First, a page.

On the third turn one Canadian blind gets too close and the Germans decide to reveal themselves and attempt to spot the enemy.  The Canadians have been spotted, by an HMG section!  Luckily the officer had to use his initiative to spot and the section would only be firing at the end of the turn.


The news keeps getting worse for the Canadians on turn 3 as the German artillery starts firing against the choke point in the hedgerow that they were using to advance through.  Of the 4 shells that landed that turn, one hit each of the three Canadian units coming through the hedges, and one deviated far enough back to affect the Germans themselves.  Remember everyone - Friendly fire isn't.

The artillery only had minor effect though, inflicting a few casualties on the Canadians and one on the Germans, as well as a few points of shock all around.

On turn four the Canadians, trying to advance out of the artillery fire and into the German lines assaulted on the far right.  However two sections were struck by the continuing artillery fire and left with more shock and a few casualties.  The Canadian players were getting extremely worried with shock piling up and still one more turn of incoming fire from the artillery.

Therefore only a single section could mount an attack. While the attack was swift, if met stiff resistance from the Germans dug in behind the brick walls of the farmyard.  The first round of combat saw only shock placed on either side, but then since it was a draw and a second round was immediately fought, 3 Canadians fell to only 1 German.  The surviving Canadians withdrew back through the hedges with enough shock to bottle.


Along the left flank, the Canadians advanced far enough to trade fire with one German rifle section, forcing the Germans to alternate between dealing with them and the larger threat to the right.

Turn 5 saw the last rounds of artillery landing, once again killing a few Canadians and dealing out shock in large numbers.  The Canadian forces big men gave the troops a stern tongue lashing about staying true to God and Country and they held their position.

Turn 6 saw shots trading back and forth as both sides tried to remove enough shock to accomplish some movement in the coming turns.

Turn 7 saw the Canadians launch yet another assault through the hedges at the HMG squad, this time with the remains of an over-sized sections through.  The HMG section did well, killing a Canadian and inflicting 2 points of shock, but the Canadians having them vastly outnumbered killed 3 and inflicted numerous points of shock.  The few surviving Germans had no choice but to fall back as they lost combat and bottled.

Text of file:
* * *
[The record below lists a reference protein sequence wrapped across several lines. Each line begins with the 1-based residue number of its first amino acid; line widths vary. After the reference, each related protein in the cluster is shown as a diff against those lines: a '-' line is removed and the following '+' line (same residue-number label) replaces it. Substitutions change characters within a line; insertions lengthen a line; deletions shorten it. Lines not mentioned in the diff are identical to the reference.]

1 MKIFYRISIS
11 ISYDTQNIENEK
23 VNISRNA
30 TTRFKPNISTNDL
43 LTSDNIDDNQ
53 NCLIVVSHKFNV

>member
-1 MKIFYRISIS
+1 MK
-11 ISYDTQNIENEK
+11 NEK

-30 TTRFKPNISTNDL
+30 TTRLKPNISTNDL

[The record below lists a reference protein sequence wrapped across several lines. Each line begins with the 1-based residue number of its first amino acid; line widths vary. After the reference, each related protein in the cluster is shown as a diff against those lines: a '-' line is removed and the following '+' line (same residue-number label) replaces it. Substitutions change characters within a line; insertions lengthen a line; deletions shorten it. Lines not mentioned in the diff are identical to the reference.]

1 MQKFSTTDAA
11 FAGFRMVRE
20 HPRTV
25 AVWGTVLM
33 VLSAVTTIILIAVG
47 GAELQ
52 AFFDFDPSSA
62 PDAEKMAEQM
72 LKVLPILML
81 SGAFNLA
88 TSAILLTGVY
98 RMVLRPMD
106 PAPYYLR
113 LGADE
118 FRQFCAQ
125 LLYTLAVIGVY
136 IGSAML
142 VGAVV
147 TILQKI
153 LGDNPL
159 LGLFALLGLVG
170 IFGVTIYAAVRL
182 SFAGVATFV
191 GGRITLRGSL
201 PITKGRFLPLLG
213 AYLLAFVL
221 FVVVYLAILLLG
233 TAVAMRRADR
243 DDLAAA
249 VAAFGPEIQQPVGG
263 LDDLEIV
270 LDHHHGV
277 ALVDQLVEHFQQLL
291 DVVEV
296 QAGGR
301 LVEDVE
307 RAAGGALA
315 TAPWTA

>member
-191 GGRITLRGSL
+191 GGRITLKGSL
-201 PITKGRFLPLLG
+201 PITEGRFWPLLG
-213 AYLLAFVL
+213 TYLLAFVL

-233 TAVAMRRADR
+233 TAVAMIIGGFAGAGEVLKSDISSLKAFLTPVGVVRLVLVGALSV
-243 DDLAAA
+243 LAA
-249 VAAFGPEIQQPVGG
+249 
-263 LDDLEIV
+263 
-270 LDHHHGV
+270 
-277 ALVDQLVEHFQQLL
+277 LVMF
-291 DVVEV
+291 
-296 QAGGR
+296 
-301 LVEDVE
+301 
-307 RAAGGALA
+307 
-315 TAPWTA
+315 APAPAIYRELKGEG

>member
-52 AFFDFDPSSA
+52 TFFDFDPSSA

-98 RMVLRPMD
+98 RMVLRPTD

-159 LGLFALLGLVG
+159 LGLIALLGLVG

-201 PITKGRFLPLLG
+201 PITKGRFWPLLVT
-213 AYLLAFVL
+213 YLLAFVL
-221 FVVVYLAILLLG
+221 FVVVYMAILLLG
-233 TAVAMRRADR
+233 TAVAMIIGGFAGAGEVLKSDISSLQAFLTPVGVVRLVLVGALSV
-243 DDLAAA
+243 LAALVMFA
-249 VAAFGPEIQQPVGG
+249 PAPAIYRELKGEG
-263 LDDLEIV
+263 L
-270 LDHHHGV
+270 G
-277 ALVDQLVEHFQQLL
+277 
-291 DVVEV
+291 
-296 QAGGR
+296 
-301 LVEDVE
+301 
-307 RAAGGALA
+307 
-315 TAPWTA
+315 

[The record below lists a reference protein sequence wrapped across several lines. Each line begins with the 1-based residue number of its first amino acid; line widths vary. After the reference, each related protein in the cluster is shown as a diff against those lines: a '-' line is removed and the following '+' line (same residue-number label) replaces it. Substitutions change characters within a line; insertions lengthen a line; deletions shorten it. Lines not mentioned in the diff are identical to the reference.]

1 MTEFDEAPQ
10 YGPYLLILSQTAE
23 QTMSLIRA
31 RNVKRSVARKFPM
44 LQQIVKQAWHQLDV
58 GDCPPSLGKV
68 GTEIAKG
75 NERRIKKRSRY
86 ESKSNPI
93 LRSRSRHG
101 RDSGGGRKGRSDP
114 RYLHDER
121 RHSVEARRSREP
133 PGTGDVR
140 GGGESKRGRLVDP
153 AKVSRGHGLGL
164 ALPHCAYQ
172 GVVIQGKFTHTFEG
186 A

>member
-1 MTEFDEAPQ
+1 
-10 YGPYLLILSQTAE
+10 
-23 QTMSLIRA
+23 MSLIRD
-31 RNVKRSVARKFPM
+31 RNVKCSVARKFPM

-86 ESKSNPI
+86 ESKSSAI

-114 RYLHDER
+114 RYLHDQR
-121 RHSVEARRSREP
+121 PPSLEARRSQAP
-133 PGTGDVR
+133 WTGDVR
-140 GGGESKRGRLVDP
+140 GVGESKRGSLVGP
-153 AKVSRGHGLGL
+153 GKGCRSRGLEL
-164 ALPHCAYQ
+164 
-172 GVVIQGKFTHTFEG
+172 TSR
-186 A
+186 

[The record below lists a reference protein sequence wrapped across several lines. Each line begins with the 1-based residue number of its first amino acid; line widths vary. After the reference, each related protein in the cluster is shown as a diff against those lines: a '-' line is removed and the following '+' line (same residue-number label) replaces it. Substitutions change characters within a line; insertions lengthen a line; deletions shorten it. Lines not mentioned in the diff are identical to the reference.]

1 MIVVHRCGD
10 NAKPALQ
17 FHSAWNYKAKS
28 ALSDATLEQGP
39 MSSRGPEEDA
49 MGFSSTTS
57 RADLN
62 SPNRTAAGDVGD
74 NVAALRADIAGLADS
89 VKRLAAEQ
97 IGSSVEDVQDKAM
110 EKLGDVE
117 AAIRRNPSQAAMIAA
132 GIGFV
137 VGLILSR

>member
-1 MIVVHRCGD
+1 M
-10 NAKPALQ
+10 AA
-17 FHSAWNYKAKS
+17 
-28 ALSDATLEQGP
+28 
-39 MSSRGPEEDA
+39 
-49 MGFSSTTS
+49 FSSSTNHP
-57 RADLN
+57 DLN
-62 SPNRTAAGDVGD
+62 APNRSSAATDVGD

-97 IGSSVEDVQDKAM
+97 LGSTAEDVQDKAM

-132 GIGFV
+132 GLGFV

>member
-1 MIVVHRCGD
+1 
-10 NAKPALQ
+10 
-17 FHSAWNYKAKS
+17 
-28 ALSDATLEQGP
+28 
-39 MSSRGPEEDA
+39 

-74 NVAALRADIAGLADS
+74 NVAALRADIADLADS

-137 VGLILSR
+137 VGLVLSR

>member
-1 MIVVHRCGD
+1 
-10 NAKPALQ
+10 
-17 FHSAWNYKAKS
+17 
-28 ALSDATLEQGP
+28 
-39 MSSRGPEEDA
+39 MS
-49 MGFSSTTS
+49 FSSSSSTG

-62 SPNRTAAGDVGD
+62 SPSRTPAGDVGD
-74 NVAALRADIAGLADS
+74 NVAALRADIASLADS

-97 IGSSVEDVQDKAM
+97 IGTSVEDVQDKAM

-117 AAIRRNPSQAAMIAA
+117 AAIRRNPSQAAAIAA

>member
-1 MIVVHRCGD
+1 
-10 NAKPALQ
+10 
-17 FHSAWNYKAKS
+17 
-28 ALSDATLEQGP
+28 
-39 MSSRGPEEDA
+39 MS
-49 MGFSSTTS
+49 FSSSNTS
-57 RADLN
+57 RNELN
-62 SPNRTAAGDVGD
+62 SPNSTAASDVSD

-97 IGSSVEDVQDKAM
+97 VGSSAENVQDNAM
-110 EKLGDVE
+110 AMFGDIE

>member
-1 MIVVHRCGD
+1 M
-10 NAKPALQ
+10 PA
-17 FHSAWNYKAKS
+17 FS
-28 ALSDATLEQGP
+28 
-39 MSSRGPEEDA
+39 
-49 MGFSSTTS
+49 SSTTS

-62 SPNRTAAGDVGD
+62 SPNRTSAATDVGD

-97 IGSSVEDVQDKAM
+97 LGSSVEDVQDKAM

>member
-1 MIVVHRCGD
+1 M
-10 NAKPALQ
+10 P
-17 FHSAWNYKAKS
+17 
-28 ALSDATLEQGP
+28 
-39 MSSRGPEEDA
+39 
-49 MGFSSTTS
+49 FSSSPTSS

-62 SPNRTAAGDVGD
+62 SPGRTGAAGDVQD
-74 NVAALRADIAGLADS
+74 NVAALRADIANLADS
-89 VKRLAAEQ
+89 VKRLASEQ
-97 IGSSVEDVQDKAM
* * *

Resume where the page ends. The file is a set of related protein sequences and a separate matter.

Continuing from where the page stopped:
The Canadians had one of the farm houses in their possession, would it contain anything of value?  They moved into the house for cover and to start the search.


The Canadians having moved in and were rooting around in the farm caused concern to the German commander who directed all of his men to fire at them, inflicting 2 casualties and a few points of shock.  The other Canadian sections provided covering fire, but failed to accomplish much. 

The German forces across the road combined forces on turn 9 and launched a long distance assault on the Canadian forces in the farm house. This time the tides were turned, with the Germans out numbering the remaining Canadians almost 2 to 1.

The Canadians however had the advantage of solid cover in the building  and drove the Germans back after 2 bloody rounds of combat.  Leaving 2 more Canadians dead, but also saw 3 Germans fall from the 2 assaulting units. This forced the Germans to fall back from combat but not to bottle.


Turn 10 arrived and having survived the German assault, and having found several planning documents in the farm house on turn 9, it was time the the surviving members of the 16th Battalion to sneak our the other side of the farm house and make their escape just before the German reinforcements arrived.

Overall the game went extremely smoothly.  Early on the Canadians were extremely worried when the artillery opened up as it looked like they would be pinned and killed before they even reached the German lines.  The Germans gained even more confidence when the first Canadian assualt failed and was driven back and Canadian confidence faultered even more.

However, as in real history the Canadians held their nerve through everything and kept on going.

The Canadian assault on the HMG was a major turning point as it gave them free access to at least one building for searching, which turned out to be the correct one.  The Germans then felt good with an assault going against the Canadians with almost 2-1 odds, however Brian (don't tell me the odds) was rolling for the Canadians, and saved the day. 

In the end the game came right down to the wire, as German re-enforcements could have started arriving the following turn.

Hopefully everyone had a fun game, and I will break these figures and terrain out more often now that they are done.


6 comments:

David Gordon said...

Fantastic looking table, and it sounds like it was a great game.

Greg B said...

That was a great game Byron. We were so close with that assault!!! Oh well.

Phil said...

What a great looking table, nice game!

Curt C said...

Looks to have been a great game! Right down to the wire which is always exciting.

Kevin H said...

Even though the Germans questioned the "command structure" of the Canadians, we did very well despite being hammered by the Arty strikes, and driving home the assault on the HMG section and the farm house! (Well done, Brian!)

That was a great game Byron! Hope we revisit those rules again in the near future. Really enjoyed that one!

Stuart S said...

Great looking game, great to see the rise of the early war, just finished an encounter on the Eastern front.
http://dusttears.blogspot.co.uk/2014/02/the-fall-of-lemberg-galicia-1914-part-2.html
Cheers
Stu